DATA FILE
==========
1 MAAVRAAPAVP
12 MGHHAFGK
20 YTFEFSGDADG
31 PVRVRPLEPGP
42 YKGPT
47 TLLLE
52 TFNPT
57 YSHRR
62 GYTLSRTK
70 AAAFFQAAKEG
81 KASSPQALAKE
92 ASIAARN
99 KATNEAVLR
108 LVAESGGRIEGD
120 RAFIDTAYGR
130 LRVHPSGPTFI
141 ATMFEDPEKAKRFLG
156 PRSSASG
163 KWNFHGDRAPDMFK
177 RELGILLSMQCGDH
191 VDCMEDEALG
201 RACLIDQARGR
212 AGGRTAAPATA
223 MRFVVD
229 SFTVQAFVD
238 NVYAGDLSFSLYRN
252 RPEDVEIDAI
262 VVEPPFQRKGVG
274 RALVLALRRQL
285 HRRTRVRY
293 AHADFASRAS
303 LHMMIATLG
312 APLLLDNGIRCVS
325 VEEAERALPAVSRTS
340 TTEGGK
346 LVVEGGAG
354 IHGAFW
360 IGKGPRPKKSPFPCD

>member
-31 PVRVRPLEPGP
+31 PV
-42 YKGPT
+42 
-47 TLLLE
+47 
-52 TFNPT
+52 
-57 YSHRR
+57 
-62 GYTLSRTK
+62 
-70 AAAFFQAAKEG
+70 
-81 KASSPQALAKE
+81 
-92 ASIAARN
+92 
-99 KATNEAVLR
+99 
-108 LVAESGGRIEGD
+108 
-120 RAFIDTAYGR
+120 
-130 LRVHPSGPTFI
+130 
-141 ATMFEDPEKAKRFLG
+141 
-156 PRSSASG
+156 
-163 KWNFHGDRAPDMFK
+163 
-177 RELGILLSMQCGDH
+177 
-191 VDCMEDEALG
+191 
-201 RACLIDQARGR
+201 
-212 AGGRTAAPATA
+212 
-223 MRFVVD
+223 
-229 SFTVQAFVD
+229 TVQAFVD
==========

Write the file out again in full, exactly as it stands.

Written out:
1 MAAVRAAPAVP
12 MGHHAFGK
20 YTFEFSGDADG
31 PVRVRPLEPGP
42 YKGPT
47 TLLLE
52 TFNPT
57 YSHRR
62 GYTLSRTK
70 AAAFFQAAKEG
81 KASSPQALAKE
92 ASIAARN
99 KATNEAVLR
108 LVAESGGRIEGD
120 RAFIDTAYGR
130 LRVHPSGPTFI
141 ATMFEDPEKAKRFLG
156 PRSSASG
163 KWNFHGDRAPDMFK
177 RELGILLSMQCGDH
191 VDCMEDEALG
201 RACLIDQARGR
212 AGGRTAAPATA
223 MRFVVD
229 SFTVQAFVD
238 NVYAGDLSFSLYRN
252 RPEDVEIDAI
262 VVEPPFQRKGVG
274 RALVLALRRQL
285 HRRTRVRY
293 AHADFASRAS
303 LHMMIATLG
312 APLLLDNGIRCVS
325 VEEAERALPAVSRTS
340 TTEGGK
346 LVVEGGAG
354 IHGAFW
360 IGKGPRPKKSPFPCD

>member
-31 PVRVRPLEPGP
+31 PV
-42 YKGPT
+42 
-47 TLLLE
+47 
-52 TFNPT
+52 
-57 YSHRR
+57 
-62 GYTLSRTK
+62 
-70 AAAFFQAAKEG
+70 
-81 KASSPQALAKE
+81 
-92 ASIAARN
+92 
-99 KATNEAVLR
+99 
-108 LVAESGGRIEGD
+108 
-120 RAFIDTAYGR
+120 
-130 LRVHPSGPTFI
+130 
-141 ATMFEDPEKAKRFLG
+141 
-156 PRSSASG
+156 
-163 KWNFHGDRAPDMFK
+163 
-177 RELGILLSMQCGDH
+177 
-191 VDCMEDEALG
+191 
-201 RACLIDQARGR
+201 
-212 AGGRTAAPATA
+212 
-223 MRFVVD
+223 
-229 SFTVQAFVD
+229 TVQAFVD